Research Topic

Psychological and Neural Mechanisms of Pain and Empathy

About this Research Topic

Pain is a multidimensional experience characterized by sensory, emotional, cognitive and social components. Likewise, empathy is a multidimensional psychological function with cognitive and affective features. Crucially, they both have significant implications for our social functioning, healthcare, and wellbeing. For example, empathy for pain is paramount in healthcare providers when it comes to assess and manage the patient’s pain symptoms. From an evolutionary standpoint, scientists gathered evidence endorsing empathy in other species too. Comparative research and animal models are just starting unrevealing sub-functions and components of empathy in our fellow mammals. Both the study of pain and empathy can benefit from an interdisciplinary approach linking behavioral, psychological, and neuroscientific methodologies that would offer a unified model of pain and empathy in mammals. This approach may not only provide a better theoretical understanding of these phenomena but also promote the development of novel clinical applications and lead to significant improvement in policy-making.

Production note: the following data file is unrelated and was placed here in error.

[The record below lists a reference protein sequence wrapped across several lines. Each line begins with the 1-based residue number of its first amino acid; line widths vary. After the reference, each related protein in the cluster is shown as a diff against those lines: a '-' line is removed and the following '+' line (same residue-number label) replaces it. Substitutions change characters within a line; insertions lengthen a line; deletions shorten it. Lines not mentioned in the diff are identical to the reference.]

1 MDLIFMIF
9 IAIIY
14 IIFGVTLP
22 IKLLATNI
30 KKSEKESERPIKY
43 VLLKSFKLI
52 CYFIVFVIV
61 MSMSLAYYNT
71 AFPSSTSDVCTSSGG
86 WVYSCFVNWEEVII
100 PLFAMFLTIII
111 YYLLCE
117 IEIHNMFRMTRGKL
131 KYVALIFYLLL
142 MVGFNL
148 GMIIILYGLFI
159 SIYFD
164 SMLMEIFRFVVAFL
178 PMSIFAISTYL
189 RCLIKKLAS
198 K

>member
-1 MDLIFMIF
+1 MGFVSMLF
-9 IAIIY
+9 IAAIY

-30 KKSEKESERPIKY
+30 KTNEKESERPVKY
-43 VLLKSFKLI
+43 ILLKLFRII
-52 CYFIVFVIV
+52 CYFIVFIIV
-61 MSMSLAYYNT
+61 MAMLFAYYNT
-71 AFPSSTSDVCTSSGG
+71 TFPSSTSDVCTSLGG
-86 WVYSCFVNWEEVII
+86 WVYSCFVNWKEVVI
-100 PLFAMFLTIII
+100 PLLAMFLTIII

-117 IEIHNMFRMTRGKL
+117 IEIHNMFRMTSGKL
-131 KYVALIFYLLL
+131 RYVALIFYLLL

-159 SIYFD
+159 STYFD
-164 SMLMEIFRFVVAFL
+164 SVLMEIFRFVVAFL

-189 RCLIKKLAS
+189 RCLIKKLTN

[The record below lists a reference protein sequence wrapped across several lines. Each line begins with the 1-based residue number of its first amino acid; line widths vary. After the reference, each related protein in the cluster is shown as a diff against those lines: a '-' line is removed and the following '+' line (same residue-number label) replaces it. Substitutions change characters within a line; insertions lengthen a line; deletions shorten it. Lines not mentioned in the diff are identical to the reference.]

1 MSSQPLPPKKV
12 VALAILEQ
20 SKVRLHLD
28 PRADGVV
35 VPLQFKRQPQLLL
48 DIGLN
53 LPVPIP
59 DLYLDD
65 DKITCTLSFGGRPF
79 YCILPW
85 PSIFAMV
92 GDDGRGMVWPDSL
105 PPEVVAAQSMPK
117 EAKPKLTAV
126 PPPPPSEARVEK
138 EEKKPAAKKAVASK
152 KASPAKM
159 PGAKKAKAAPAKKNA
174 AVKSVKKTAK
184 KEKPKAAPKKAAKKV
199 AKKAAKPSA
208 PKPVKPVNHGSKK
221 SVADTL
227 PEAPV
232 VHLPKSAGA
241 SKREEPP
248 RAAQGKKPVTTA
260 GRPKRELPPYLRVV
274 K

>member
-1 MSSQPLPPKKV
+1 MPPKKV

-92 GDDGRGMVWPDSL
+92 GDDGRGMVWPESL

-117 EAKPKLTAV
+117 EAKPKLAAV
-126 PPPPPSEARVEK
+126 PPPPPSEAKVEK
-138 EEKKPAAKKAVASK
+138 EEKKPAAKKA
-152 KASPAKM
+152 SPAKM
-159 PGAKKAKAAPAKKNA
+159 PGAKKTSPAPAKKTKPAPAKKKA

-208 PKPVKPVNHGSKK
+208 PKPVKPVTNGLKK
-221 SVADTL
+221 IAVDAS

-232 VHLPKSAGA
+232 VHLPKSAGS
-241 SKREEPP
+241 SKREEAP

A specific goal of this Research Topic is to gather theoretical and empirical contributions able to advance our understanding of the psychological and neural mechanisms behind the interaction between pain and empathy. In humans, a great deal of research showed that empathy for pain recruits neural processes that are similarly recruited by the first-hand experience of pain, thus motivating scholars to interpret these findings as reflecting shared representation or “affective resonance”. However, it is not clear yet if these shared activations are more simply explained by general unspecific activities associated with the representation of salient and relevant sensory events, as well as the representation of negative valence emotion and threatening meaning in the brain. Although neurobiological and psychological determinants of pain and empathy are increasingly untangled, there is still substantial debate on the neural and psychological mechanisms accounting for these phenomena and their interaction. The shared representation account provides a fascinating and intuitive explanation for the mechanisms of empathy for pain as it implies that the same affective state is “mirrored” in different organisms. And yet, there is still substantial disagreement on whether a mirror-like mechanism is necessary and sufficient for empathy to take place.